John ‘Butch’ Purcell, mayor of Stuy Town, dies at 74

Residents left flowers at the entrance of Playground 9 in Stuyvesant Town this week following the news that John “Butch” Purcell, for whom the playground had recently been renamed, had died on Sunday. (Photo by Maria Rocha-Buschel)

By Maria Rocha-Buschel

John “Butch” Purcell, known to many in the community as the mayor of Stuyvesant Town, passed away on Sunday night at age 74. He is survived by his wife, Mary, and their son, John Purcell Jr.

Purcell earned his mayor nickname from being one of the first black families that moved into Stuyvesant Town in the 1960s, and he celebrated his 50th year in the community in 2018.

Purcell played basketball throughout his life and although he never went pro himself, he started coaching at 27. He coached athletes at Harlem’s Rucker Park tournaments from 1972 to 1992, as well as for the New York Pro Basketball League, and by his own estimate, coached more than 75 NBA players, including Julius Erving. He was honored by the Brooklyn USA Athletic Association for his coaching career in 2017.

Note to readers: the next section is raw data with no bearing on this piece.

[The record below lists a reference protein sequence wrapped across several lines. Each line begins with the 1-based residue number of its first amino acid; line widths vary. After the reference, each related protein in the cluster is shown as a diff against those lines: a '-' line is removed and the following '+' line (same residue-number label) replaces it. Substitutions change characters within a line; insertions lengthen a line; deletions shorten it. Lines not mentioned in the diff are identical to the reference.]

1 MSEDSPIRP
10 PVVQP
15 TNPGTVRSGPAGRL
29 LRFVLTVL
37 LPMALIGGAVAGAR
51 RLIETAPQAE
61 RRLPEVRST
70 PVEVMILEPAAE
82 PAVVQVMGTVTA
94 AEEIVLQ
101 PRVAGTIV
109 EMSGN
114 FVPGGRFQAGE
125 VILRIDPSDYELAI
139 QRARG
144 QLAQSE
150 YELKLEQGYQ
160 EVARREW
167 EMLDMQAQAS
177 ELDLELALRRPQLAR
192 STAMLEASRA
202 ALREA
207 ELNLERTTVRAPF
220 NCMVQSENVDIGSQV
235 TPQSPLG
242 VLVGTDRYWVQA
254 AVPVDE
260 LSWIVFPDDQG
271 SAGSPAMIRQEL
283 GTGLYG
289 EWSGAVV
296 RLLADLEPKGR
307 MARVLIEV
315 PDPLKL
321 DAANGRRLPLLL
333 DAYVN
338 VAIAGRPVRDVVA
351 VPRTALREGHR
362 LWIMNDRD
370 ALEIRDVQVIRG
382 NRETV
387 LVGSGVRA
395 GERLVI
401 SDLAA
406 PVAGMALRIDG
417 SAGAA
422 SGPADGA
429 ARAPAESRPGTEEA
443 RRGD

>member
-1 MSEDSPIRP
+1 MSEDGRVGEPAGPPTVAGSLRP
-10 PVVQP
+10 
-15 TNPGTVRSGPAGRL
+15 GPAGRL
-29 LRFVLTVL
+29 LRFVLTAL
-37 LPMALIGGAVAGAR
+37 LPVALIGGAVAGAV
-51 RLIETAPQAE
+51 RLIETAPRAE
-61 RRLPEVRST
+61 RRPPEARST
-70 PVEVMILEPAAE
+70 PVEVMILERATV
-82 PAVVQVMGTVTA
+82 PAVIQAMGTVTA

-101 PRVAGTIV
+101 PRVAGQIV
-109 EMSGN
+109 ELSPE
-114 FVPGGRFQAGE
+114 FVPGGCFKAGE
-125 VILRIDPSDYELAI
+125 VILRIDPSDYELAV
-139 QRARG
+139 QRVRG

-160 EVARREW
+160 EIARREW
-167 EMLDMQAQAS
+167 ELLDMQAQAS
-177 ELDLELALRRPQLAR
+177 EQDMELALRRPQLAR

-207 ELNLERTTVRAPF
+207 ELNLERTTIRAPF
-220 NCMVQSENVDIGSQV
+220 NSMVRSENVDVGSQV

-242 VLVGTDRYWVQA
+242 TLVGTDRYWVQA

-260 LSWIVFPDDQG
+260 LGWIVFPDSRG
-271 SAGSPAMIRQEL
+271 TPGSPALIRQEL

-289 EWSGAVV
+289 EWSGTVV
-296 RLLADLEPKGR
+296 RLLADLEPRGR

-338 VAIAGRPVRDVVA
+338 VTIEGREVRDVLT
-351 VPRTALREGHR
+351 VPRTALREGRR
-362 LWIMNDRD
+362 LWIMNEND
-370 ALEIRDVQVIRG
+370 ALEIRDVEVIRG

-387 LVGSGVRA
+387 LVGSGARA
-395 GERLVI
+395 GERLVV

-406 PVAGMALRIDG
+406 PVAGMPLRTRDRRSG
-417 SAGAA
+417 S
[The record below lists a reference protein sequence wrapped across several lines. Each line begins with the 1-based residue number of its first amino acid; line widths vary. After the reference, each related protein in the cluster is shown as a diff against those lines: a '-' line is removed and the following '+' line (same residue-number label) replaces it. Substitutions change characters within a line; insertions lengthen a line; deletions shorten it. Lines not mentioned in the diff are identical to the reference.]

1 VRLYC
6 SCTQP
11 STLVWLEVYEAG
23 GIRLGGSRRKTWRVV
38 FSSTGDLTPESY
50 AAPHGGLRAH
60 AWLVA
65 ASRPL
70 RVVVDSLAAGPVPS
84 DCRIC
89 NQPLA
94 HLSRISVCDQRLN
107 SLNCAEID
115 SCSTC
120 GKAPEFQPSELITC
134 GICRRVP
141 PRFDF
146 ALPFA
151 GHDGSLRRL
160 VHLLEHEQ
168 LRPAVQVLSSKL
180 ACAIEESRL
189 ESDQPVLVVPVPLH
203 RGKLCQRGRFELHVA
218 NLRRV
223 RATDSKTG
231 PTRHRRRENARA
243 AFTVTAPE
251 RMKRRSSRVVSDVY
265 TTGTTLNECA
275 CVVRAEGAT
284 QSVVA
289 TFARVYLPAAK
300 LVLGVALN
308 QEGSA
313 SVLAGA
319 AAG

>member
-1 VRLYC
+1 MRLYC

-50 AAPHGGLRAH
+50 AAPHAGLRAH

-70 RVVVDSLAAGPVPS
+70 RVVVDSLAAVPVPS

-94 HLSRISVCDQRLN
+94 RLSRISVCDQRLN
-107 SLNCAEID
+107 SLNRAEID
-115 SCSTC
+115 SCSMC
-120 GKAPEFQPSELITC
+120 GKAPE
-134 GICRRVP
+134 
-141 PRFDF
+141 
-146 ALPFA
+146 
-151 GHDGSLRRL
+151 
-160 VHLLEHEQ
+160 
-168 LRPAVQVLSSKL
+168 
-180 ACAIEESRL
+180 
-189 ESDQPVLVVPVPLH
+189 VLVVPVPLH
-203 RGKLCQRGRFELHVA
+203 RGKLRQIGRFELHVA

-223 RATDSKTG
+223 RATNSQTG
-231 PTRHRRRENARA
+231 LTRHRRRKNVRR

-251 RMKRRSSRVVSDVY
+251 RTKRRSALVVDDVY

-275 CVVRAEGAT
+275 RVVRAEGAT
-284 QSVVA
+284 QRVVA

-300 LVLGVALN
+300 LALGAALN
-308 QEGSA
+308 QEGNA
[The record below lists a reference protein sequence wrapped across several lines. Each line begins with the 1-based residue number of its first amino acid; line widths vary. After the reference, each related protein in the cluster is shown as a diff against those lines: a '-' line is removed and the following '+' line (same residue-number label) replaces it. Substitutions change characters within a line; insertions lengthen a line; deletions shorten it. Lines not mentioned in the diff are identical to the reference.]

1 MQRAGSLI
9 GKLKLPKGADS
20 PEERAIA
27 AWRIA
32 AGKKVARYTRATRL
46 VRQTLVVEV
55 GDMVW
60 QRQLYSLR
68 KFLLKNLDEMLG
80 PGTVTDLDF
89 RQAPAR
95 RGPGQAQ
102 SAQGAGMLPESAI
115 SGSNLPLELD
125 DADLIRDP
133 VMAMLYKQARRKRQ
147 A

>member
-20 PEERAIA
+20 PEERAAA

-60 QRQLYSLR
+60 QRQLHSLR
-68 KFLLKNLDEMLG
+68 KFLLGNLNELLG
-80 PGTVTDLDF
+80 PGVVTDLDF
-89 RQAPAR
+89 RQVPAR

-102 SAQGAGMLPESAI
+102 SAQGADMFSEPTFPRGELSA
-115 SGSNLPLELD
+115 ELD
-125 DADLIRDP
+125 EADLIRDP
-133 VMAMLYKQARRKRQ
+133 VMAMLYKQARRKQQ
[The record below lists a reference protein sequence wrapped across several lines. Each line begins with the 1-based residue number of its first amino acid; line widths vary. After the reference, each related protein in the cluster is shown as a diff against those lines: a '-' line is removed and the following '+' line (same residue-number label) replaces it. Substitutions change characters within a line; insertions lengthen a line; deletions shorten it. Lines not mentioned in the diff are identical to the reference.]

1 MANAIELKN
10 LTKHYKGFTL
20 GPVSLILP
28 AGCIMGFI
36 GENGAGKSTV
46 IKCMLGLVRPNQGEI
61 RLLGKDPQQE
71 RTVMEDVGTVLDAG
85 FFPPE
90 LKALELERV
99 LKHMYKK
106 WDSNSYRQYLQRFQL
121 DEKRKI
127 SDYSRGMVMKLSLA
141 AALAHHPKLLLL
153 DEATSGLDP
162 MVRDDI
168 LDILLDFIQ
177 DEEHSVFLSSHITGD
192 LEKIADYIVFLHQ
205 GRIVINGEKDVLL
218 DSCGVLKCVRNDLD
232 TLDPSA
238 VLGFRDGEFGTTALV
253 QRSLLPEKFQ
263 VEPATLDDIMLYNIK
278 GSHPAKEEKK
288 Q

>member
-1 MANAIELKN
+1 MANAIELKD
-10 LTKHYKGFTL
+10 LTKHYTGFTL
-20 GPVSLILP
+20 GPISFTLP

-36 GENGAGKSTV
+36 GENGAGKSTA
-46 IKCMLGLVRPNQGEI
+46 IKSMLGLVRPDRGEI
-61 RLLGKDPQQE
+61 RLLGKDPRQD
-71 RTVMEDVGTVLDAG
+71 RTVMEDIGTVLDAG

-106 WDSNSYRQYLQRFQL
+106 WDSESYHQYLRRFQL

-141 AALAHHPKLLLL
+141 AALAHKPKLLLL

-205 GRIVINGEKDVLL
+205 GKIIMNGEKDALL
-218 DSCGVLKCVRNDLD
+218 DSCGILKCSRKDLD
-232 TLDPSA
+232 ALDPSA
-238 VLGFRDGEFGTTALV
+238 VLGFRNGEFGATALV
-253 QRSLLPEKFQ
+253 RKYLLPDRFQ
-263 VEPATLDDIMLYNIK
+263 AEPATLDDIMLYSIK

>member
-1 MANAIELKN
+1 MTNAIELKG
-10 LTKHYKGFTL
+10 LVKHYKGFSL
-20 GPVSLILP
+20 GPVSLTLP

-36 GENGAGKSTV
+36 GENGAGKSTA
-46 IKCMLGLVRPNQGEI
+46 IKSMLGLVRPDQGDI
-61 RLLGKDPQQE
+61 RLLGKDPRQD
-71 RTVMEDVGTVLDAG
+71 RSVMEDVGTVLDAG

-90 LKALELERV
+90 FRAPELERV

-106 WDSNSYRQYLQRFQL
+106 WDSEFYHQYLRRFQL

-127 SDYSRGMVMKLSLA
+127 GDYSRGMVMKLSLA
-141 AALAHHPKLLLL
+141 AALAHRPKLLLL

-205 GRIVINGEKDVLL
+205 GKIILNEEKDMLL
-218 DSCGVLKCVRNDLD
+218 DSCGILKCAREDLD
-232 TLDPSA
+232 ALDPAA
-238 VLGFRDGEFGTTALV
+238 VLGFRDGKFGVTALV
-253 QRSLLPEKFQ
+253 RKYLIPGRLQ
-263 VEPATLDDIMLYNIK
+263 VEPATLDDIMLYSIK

In addition to coaching, Purcell also worked for more than 40 years in drug counseling at Beth Israel Medical Center, where he started working in 1967 for the hospital’s methadone treatment program. Purcell worked directly for the NBA during the 1980s as well, counseling players, and continued to counsel players and others until he retired in 2013.

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Letters to the editor, Jan. 16

Cartoon by Jim Meadows

Three cheers for snow removal plan

I was extremely pleased to see the article on Manhattan Borough President Gail Brewer’s attention to the issue of snow removal (T&V, January 2). Those of us who live in ST/PCV can usually expect a coordinated and well-executed snow removal plan for the interiors and perimeters of the properties. But people have jobs, appointments, etc. that take them to neighborhoods all over the city regardless of the weather, and non-compliant property owners create a hazard for all of us.

Many property owners seem to have the attitude that if Mother Nature dropped the snow, let her take care of getting rid of it. Others rely on pedestrian foot traffic to create a path and still others, who opt to leave storefronts vacant, seem to think they have no obligation to remove snow from in front of a property that is not producing income.

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